The United States Department of State has estimated that between 14,000-175,000 people annually are trafficked for sex, labor, or other types of exploitation into the United States.[3]

Other experts say that there are as many as 300,000 cases of sex trafficking in the United States a year, with potentially 25 percent of them having a connection to Texas in some manner.[4] Rep. Poe, who introduced this bill, represents Texas.[4]

Provisions of the bill

This summary is based largely on the summary provided by the Congressional Research Service, a public domain source.[5]

The Justice for Victims of Trafficking Act of 2013 would amend the federal criminal code to impose an additional penalty of $5,000 on any person or entity convicted of crimes relating to: (1) peonage, slavery, and trafficking in persons; (2) sexual abuse; (3) sexual exploitation and other abuse of children; (4) transportation for illegal sexual activity; or (5) human smuggling in violation of the Other experts say that there are as many as 300,000 cases of sex trafficking in the United States a year, with potentially 25 percent of them having a connection to Texas in some manner.[4] Rep. Poe, who introduced this bill, represents Texas.[4]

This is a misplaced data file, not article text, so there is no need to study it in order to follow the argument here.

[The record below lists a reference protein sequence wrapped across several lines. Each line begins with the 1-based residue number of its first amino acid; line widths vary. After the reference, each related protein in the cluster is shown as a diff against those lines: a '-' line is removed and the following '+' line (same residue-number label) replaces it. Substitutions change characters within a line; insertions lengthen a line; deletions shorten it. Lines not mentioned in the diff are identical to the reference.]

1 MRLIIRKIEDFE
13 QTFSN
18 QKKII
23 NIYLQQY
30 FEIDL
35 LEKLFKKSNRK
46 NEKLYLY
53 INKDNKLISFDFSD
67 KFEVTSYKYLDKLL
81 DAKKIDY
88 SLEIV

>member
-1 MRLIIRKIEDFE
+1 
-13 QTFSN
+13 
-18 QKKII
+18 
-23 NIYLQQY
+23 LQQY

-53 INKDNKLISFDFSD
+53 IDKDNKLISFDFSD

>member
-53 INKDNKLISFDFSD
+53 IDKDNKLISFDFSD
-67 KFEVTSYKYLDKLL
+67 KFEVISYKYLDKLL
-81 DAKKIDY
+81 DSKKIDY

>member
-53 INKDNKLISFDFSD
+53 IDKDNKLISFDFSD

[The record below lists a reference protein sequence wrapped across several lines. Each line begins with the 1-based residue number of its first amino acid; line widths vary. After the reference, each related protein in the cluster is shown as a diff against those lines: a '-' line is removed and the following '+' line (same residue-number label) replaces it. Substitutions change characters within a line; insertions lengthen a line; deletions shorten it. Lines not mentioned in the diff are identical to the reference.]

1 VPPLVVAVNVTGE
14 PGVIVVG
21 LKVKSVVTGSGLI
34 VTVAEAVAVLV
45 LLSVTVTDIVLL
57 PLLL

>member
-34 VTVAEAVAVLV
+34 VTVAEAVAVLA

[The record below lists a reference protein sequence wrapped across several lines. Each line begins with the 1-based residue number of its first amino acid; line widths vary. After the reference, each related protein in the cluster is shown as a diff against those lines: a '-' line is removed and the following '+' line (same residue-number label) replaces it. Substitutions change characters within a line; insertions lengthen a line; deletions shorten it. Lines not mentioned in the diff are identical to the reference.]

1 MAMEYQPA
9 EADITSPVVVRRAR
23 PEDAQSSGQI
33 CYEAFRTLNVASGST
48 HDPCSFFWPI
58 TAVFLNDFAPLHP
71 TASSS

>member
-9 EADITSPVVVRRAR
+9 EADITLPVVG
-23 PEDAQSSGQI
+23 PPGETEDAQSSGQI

This summary is based largely on the summary provided by the Congressional Research Service, a public domain source.[5]